We can get there without a test

If you believe in the principles as they would apply to one person (they have qualia, qualia are real, real means they are some specific thing happening in the brain), that should carry over to the next person, because nothing about naturalism has changed in switching from one observer to the other. And that should be enough to show that what happens in me could happen in you. That sets the grounwork for talking about what a literal example of being 'open to view' would depend on. This is all to say, we can reason about the nature of qualia, any 'test' would be downstream from the nature of qualia itself. 

and the test of being 'open to view' is downstream from this reasoning.

All the hubbub about a test seems to forbid a different kind of answer that would be much simpler, which is that we could just understand qualia in terms of its neural correlates in a single individual, and call it a day. A theory of consciousness would, of course, need to give literal answers explaining what qualia is, and why 

 could include qualia, and, theory in hand, we could identify what brain states correspond to what qualia, and, finding those brain states to be there, be satisfied that qualia are there and really being experienced, and know that a sufficiently similar brain state in another person would amount to experiencing the same qualia, and this equivalence between qualia would be sufficient to answer the question of third party observability. (Yes, just assuming into existince a theory of consciousness that incorporates qualia as thoroughly physical is a non-trivial assumption, but the point is not that this is lightly assumed, but that, since it can be assumed, it can be part of a coherent answer as to why we should believe qualia are physical, without having to literally produce a specific instance the way Tom believes. The counter argument would not be 'there is not a proven instance of a shared experience' but instead would be 'that chain of reasoning breaks down because assertion XYZ is unfounded due to this argument.').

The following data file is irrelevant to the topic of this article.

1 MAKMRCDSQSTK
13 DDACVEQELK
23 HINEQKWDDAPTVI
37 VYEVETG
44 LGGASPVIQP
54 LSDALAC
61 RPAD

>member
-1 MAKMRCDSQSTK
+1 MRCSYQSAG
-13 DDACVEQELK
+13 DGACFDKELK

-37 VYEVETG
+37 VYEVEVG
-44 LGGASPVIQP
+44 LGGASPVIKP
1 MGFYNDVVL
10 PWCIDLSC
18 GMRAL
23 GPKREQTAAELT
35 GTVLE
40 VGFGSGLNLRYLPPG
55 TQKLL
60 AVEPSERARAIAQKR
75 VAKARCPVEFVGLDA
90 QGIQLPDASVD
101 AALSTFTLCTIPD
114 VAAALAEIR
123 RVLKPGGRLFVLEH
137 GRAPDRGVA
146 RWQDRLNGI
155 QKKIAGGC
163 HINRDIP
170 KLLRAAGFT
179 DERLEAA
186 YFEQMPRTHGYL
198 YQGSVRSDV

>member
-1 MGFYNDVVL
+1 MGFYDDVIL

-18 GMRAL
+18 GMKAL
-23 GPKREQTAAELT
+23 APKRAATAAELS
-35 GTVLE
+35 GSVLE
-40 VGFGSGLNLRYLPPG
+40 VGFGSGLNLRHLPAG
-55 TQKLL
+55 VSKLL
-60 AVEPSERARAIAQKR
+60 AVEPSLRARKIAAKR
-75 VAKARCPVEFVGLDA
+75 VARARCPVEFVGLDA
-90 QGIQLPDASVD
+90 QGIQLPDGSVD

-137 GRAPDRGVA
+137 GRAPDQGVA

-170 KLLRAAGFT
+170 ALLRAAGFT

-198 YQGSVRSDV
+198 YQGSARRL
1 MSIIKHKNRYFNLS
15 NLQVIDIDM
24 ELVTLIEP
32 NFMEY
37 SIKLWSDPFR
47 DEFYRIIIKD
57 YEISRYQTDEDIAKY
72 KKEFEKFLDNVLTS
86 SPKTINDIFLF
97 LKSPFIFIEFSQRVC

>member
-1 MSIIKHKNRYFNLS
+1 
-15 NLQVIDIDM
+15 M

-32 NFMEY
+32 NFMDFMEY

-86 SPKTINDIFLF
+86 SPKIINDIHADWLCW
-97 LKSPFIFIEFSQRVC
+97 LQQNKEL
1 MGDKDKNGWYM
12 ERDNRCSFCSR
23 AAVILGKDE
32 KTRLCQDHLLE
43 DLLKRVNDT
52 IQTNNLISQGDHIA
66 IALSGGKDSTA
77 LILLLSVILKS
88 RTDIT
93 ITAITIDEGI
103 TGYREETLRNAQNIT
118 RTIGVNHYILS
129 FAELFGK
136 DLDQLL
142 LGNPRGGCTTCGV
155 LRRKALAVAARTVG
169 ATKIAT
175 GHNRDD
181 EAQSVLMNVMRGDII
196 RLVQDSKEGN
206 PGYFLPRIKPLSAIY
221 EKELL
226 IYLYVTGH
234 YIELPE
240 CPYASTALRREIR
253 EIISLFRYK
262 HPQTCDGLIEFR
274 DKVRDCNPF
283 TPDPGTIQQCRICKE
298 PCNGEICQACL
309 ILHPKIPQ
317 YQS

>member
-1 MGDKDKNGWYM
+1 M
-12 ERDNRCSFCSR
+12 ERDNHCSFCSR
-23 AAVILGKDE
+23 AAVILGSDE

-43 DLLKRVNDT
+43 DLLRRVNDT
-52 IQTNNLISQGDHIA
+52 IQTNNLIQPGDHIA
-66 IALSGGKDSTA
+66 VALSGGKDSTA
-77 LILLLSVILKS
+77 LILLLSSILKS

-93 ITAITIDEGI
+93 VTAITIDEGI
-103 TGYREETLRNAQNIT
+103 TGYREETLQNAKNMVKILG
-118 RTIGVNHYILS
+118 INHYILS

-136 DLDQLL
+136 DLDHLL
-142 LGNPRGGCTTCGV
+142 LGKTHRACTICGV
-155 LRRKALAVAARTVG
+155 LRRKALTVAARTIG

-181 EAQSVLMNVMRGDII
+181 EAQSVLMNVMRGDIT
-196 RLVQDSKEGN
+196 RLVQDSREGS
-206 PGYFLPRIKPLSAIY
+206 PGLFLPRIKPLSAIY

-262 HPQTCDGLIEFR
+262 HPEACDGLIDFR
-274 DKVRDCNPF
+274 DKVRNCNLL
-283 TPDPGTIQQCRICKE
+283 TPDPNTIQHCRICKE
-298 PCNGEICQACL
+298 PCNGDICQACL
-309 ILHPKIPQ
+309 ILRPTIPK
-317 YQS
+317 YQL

You want examples? Well okay, here are some examples

The next problem I have is perhaps the simplest, which is just that it can be met with a direct answer. 'Qualia would have to be demonstrated to be observable by a third party.' Oh, well let me stipulate some examples where that might happen. It's a loaded question, because, if you believe 

 it's not really meant to seek answers, and in fact considers the question already closed by definition. It's intended to show that you won't find an answer, to exhort you to believe it, and then proceed to its conclusion. The idea driving this objection is that, reproducing the 'qualia' of someone else's experience in your 'theater' of consciousness could never serve to prove that you were witnessing someone elses's qualia in real time. You're only ever watching it as it is reproduced in your 'theater', and bringing in someone elses qualia will only be additional qualia in your theater. There's a quality of pre-emptiveness about this, because it seems eager to proceed from the lack of examples to a general principle that no such thing can happen. It even seems to come with an intuition that such things, if real, should exist in numerous examples all over the place. To me, these are red flags of a kind of recklessness.